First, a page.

Advanced Arcana III


November 22nd, 2012

Alex Riggs

Obscure Arcana Archive

            If you don’t already know that Advanced Arcana III came out earlier this week, then you should immediately go buy it, and forget about this article. It’s easily the best thing that’s happened to magic in a long time, and I think that it’s definitely our best Advanced Arcana yet (and the previous two were pretty awesome).

            What’s that? You don’t want to just take my word for it? You want some kind of proof? Something to entice you to purchase the product? Well, I suppose that’s not unreasonable. But you’ll want to make sure you’re ready for the sheer amount of awesome I’m about to unveil. Don’t say I didn’t warn you.

            You may remember that last week, I previewed two spells from Advanced Arcana III: cast in chains and Sorvithal’s blackest curse. The latter represents one of the four mechanical “themes” of AA3. For those of you who have sadly lived your lives without a copy of our previous Advanced Arcana books, each book explores a major theme, like “What is the cost of a spell?” or “How can we make spells feel different every time we cast them?” For Advanced Arcana III, that theme is “What if we made spells that didn’t act like spells?” and, honestly, I couldn’t be happier with the results.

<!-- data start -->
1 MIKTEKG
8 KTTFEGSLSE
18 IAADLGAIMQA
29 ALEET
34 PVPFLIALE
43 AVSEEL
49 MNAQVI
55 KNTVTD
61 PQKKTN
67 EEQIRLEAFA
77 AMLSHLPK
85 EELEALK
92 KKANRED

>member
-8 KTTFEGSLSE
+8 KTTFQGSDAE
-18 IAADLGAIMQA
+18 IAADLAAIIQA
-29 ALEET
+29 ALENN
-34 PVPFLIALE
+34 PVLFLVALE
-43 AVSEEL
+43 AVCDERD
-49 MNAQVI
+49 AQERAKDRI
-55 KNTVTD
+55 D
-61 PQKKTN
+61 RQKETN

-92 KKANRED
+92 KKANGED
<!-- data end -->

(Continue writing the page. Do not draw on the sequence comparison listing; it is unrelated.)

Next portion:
Our good friend Sorvithal’s spell is an example of an ascension spell, which is a spell that has more than one spell-level, with discrete and different effects at each level. With a few exceptions, these spells allow you to get the effects of all the lower-level versions, which can create some spells that are not only quite potent, but also incredibly versatile. Advanced Arcana III has a nine-level spell for each school of magic (Sorvithal’s blackest curse being the necromancy one), as well as a handful of other ascension spells with 2-4 levels.

            Another mechanic I’m especially proud of is metamagic spells, which are more or less exactly what they sound like: spells that alter other spells. Why don’t you take a look at this one:


Veltannia’s Dazing Touch

Veltannia's Dazing Touch

            This spell creates a powerful energy of mental disruption which is magically grafted onto the next spell you cast, carrying its effects onto the target. The next spell you cast before the end of your turn is augmented in such a way that if it has a single target, that target is dazed for a number of rounds equal to the modified spell’s level.